David Bourget (Western Ontario)
David Chalmers (ANU, NYU)
Rafael De Clercq
Ezio Di Nucci
Jack Alan Reynolds
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Biology and Philosophy 22 (3):351-368 (2007)
Psychological evidence suggests that laypeople understand the world around them in terms of intuitive ontologies which describe broad categories of objects in the world, such as ‘person’, ‘artefact’ and ‘animal’. However, because intuitive ontologies are the result of natural selection, they only need to be adaptive; this does not guarantee that the knowledge they provide is a genuine reflection of causal mechanisms in the world. As a result, science has parted ways with intuitive ontologies. Nevertheless, since the brain is evolved to understand objects in the world according to these categories, we can expect that they continue to play a role in scientific understanding. Taking the case of human evolution, we explore relationships between intuitive ontological and scientific understanding. We show that intuitive ontologies not only shape intuitions on human evolution, but also guide the direction and topics of interest in its research programmes. Elucidating the relationships between intuitive ontologies and science may help us gain a clearer insight into scientific understanding.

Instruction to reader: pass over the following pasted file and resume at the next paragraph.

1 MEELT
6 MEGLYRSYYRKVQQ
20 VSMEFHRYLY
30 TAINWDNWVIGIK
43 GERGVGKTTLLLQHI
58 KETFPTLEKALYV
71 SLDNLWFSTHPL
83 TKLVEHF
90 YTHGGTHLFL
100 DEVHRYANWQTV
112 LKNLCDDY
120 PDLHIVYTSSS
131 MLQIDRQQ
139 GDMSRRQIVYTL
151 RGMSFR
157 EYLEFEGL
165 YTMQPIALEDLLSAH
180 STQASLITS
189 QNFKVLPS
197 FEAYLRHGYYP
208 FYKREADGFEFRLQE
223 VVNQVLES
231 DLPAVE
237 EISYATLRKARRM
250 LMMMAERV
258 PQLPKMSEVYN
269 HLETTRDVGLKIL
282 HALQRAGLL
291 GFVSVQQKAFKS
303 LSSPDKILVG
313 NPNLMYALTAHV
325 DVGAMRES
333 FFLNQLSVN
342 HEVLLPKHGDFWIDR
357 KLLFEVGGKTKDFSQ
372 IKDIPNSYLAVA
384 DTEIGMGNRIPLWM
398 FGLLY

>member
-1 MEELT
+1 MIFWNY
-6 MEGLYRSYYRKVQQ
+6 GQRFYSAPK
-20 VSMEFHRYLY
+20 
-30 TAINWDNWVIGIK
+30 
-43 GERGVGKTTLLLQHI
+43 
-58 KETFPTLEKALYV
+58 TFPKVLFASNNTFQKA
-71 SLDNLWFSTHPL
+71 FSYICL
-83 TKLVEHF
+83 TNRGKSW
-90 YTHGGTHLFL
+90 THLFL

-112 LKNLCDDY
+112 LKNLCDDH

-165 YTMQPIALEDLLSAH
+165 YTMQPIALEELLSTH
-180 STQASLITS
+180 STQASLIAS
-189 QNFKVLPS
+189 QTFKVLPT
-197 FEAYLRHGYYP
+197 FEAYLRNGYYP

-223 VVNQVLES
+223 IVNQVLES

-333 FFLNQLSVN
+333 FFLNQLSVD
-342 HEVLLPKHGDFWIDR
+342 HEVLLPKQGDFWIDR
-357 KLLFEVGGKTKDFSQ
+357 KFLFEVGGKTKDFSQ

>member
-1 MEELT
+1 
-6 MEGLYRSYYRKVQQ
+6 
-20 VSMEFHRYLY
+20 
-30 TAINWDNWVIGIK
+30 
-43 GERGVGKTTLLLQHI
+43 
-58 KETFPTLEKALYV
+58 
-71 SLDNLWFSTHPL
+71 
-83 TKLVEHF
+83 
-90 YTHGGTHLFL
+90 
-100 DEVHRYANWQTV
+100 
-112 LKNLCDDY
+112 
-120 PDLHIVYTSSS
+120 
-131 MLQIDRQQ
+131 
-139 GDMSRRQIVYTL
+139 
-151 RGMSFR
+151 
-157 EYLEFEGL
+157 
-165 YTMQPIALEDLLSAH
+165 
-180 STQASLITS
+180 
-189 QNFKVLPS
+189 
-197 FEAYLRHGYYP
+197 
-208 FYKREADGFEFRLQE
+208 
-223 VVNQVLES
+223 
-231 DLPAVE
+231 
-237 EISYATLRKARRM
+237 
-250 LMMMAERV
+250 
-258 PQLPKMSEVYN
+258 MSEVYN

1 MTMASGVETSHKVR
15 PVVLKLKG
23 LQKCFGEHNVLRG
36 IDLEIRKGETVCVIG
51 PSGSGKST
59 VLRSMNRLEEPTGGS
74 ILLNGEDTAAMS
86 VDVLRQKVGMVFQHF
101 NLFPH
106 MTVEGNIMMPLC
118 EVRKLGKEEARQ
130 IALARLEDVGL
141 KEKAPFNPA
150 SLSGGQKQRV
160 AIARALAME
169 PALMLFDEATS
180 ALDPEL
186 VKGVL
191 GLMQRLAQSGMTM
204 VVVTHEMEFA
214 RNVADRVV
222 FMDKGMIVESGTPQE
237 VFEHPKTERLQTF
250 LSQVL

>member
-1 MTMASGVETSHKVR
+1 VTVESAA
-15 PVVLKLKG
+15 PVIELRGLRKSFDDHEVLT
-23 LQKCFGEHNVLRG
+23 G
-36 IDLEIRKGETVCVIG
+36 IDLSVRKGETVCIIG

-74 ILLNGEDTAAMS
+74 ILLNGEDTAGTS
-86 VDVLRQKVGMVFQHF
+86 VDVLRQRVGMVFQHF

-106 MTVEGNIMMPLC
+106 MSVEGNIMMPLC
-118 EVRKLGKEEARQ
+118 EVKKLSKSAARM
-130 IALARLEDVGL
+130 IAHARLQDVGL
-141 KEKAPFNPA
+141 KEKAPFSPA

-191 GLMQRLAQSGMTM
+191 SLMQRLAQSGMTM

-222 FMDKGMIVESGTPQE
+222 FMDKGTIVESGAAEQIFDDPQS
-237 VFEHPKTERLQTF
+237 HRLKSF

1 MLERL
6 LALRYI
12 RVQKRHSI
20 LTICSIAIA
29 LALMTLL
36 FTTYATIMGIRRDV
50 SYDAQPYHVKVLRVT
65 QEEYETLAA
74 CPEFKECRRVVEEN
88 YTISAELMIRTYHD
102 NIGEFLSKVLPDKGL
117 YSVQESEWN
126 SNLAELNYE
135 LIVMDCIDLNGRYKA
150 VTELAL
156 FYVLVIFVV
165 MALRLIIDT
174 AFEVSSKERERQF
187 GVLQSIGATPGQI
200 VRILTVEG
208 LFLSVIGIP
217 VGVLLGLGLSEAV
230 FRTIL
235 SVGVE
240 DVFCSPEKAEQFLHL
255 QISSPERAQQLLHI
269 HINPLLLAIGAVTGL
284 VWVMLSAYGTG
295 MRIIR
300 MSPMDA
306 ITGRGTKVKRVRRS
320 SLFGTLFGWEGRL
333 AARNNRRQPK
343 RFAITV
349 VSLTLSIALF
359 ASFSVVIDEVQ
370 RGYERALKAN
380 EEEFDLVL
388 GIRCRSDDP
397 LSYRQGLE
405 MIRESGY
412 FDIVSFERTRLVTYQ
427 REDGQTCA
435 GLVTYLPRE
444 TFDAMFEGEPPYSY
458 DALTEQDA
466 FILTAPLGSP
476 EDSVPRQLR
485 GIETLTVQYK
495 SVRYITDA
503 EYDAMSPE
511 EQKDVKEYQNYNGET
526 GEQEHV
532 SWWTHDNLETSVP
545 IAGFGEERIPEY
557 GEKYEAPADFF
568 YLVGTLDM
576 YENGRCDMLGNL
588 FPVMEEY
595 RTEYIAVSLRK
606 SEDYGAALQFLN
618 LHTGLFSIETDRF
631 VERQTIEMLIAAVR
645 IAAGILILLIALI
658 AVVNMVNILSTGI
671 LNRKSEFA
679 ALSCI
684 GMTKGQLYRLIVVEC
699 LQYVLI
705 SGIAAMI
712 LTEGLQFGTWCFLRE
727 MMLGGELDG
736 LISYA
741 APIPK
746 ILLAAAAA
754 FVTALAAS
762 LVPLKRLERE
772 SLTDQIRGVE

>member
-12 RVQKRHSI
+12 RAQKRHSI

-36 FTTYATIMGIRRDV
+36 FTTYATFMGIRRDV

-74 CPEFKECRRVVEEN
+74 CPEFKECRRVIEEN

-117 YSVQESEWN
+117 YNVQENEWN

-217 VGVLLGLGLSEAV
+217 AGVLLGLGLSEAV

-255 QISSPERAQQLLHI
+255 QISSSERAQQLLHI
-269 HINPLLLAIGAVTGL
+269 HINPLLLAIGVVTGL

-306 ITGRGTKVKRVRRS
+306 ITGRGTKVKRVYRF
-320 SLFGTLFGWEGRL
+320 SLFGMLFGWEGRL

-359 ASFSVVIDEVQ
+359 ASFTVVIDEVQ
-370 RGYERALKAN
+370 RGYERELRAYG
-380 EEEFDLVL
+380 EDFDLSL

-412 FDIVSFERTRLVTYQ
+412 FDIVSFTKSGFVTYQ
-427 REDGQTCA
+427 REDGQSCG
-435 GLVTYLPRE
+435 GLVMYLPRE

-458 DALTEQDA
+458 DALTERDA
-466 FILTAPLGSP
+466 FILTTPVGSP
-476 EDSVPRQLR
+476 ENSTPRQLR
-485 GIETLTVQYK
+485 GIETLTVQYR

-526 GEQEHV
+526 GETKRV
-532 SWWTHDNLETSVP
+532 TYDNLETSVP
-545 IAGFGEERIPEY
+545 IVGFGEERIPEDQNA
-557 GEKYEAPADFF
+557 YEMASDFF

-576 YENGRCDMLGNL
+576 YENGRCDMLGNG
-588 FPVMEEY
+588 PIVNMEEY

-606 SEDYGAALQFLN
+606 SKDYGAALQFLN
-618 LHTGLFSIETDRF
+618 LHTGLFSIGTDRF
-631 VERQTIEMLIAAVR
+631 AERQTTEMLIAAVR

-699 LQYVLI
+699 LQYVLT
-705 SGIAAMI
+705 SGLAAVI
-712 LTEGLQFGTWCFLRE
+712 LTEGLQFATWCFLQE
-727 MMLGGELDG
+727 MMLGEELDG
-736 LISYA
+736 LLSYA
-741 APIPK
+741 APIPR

|Keywords||Philosophy Evolutionary Biology Philosophy of Biology|
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Citations of this work BETA
Helen de Cruz & Johan de Smedt (2012). Evolved Cognitive Biases and the Epistemic Status of Scientific Beliefs. Philosophical Studies 157 (3):411-429.
Helen De Cruz (2014). Cognitive Science of Religion and the Study of Theological Concepts. Topoi 33 (2):487-497.
Joshua M. Moritz (2012). Human Uniqueness, the Other Hominids, and “Anthropocentrism of the Gaps” in the Religion and Science Dialogue. Zygon 47 (1):65-96.
Helen de Cruz & Johan de Smedt (2010). Paley's Ipod: The Cognitive Basis of the Design Argument Within Natural Theology. Zygon 45 (3):665-684.
Andreas De Block & Bart Du Laing (2007). Paving the Way for an Evolutionary Social Constructivism. Biological Theory 2 (4):337-348.
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